- International Workers Day, or May Day, falls on May 1 each year and is celebrated by workers around the world
- Millions of craftsmen are seeing their way of life become obsolete thanks to the development of technology
- Professions from watch-makers to rickshaw pullers are disappearing rapidly as the skills are no longer needed
From butchers to bakers and candlestick makers, May Day is a celebration of all things worker-related.
The annual festival, which falls on May 1 and is known in some countries as International Workers Day, is marked across the globe with public holidays and street parties.
But for some hard grafters – the occasion is a solemn reminder that their jobs may not be around forever.
Globalization and rapidly developing technology has rendered millions of craftsmen and their trades almost obsolete.
Shoe makers, washer-women, rickshaw pullers and even photographers have all seen their ways of life come under threat in recent years.
So as extinction looks all the more likely for some of the more obscure professions – we take a look at the world’s vanishing trades.
70-year-old Dragan Dragas has been mending and making intricate watches in Belgrade, Serbia for over five decades in total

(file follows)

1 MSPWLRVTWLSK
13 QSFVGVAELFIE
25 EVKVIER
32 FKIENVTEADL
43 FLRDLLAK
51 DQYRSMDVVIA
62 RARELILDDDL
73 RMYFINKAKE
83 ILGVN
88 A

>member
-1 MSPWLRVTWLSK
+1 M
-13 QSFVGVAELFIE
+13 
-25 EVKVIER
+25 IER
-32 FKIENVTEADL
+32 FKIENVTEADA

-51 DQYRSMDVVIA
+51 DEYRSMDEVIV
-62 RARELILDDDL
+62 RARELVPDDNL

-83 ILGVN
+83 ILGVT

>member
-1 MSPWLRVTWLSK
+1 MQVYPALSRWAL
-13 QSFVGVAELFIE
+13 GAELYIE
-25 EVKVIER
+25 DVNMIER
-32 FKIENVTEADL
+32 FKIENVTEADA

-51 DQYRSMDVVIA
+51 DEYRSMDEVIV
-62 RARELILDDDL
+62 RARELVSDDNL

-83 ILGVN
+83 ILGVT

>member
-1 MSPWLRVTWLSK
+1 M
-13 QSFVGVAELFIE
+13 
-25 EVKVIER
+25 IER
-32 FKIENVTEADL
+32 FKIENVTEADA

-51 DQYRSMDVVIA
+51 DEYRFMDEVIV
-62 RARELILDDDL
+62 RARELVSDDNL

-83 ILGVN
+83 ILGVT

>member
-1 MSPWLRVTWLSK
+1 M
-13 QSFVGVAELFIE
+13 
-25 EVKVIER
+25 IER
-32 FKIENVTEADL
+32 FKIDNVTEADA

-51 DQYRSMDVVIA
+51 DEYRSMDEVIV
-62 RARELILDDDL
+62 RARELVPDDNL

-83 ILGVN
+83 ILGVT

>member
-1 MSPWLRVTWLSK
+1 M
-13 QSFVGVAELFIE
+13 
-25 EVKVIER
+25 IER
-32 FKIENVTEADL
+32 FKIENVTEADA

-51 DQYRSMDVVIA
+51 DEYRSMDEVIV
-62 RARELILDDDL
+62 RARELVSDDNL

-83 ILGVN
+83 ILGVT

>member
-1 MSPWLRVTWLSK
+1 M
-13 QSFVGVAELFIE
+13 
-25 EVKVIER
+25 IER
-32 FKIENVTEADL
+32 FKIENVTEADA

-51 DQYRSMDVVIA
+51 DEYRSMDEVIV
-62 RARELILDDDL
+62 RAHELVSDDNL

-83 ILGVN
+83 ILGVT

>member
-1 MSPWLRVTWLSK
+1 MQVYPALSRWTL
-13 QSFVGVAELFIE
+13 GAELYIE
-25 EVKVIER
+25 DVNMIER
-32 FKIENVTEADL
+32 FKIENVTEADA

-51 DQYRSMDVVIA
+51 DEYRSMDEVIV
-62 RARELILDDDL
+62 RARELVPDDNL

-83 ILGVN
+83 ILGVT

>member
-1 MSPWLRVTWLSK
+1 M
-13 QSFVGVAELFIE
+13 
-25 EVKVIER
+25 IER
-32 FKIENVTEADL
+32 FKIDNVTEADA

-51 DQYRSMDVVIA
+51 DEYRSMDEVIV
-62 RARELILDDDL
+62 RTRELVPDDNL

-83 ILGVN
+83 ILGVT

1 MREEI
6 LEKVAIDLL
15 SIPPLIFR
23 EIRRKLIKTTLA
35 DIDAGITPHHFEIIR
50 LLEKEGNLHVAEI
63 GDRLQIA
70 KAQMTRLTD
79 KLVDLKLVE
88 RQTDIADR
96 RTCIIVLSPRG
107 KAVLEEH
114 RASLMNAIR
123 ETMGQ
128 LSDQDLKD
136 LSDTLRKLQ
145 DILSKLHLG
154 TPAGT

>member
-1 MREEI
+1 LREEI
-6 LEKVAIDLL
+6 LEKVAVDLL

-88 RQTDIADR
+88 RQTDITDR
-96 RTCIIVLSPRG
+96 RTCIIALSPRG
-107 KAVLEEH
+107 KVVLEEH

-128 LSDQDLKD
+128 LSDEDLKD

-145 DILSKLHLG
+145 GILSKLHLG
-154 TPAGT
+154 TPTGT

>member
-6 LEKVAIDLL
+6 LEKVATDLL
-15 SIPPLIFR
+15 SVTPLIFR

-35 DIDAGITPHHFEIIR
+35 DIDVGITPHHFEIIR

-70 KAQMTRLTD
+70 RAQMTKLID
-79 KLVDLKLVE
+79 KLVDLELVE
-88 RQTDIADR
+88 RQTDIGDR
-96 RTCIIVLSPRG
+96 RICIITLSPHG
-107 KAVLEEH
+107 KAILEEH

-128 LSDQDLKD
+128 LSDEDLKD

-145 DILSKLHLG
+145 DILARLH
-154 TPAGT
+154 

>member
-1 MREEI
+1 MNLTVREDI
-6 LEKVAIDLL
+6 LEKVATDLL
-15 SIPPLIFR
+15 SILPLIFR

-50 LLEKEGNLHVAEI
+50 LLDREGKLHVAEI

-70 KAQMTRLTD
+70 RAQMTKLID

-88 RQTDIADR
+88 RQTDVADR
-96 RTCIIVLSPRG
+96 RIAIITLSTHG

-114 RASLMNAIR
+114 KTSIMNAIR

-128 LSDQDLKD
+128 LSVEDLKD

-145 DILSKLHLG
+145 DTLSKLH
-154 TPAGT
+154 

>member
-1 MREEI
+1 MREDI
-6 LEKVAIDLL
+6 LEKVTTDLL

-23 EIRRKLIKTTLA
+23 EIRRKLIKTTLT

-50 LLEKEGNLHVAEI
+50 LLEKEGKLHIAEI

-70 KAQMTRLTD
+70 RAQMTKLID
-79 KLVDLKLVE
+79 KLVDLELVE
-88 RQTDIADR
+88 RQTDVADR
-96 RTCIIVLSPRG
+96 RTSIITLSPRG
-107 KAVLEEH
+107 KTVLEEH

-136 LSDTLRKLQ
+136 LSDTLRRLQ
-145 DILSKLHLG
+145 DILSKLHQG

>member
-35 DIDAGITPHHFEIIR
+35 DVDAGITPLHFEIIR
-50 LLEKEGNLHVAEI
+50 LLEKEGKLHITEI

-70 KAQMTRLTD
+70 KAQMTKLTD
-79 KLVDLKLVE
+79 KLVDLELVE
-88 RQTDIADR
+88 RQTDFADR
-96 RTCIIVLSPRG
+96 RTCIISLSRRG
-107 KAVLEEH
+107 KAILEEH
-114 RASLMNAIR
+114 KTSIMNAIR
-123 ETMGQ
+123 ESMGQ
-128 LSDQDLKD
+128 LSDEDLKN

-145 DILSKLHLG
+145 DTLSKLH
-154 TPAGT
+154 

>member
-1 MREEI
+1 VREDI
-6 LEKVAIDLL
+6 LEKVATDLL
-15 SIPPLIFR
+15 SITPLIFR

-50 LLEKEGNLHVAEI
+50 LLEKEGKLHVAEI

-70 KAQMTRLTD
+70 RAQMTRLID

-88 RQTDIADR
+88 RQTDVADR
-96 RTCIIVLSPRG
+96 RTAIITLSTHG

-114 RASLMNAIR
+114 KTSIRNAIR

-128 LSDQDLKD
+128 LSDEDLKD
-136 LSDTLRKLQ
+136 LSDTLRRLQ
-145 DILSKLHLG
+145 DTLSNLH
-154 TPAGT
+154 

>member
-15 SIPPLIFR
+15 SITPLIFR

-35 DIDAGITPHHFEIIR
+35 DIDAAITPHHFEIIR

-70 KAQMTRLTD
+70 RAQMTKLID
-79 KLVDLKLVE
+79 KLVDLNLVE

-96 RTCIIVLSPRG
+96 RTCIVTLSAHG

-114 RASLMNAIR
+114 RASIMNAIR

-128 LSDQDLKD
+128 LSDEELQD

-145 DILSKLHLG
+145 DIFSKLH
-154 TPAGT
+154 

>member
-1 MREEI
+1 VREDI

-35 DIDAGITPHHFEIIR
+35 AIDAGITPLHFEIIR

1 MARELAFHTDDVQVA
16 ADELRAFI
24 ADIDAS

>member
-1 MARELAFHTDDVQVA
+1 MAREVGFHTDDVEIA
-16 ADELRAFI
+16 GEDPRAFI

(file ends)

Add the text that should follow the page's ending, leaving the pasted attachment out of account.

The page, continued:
Delia Veloz, 74, is a washerwoman from Ecuador who is tasked with hanging out thousands of garments for four dollars a day
Greek shoemaker Simeon Simeonidis poses in his shop in central Athens where he mends thousands of pieces of footwear
Joel Estrella has been offering his photography services to tourists in a park in the Filipino capital of Manilla since 1970
49-year-old Lizie da Silva has been working as a lift operator in Rio de Janeiro, Brazil since 1997 but thinks her job will not be around for much longer
Iain Bell is employed as a gas lamp lighter engineer for British Gas – he is pictured here lighting street lamps in Westminster as part of his daily work
Mario Olavo Campanha has owned a video rental store in Rio de Janeiro, Brazil for several years but has seen his business sharply decline thanks to online streaming
Mohammad Ashgar, 65, is a rickshaw puller in the Indian city of Kolkata, but has been undercut by motorised taxis offering faster services
Wu Chi-kai is a neon sign maker in the city of Hong Kong where darkness never really falls thanks to 24-hour artificial lighting
News stand owners have struggled in recent years thanks to the prevalence of online journalism – this vendor in Athens has seen a steady decline in trade
Even photographers have struggled against the tide of new technology – those specialising in pre-digital development methods, like Vicky Luthra from New Delhi (pictured), are losing demand
Uruguayan clock-keeper Abdel Ghaffar posing in the tower of Montevideo’s cathedral in the centre of the historic South American city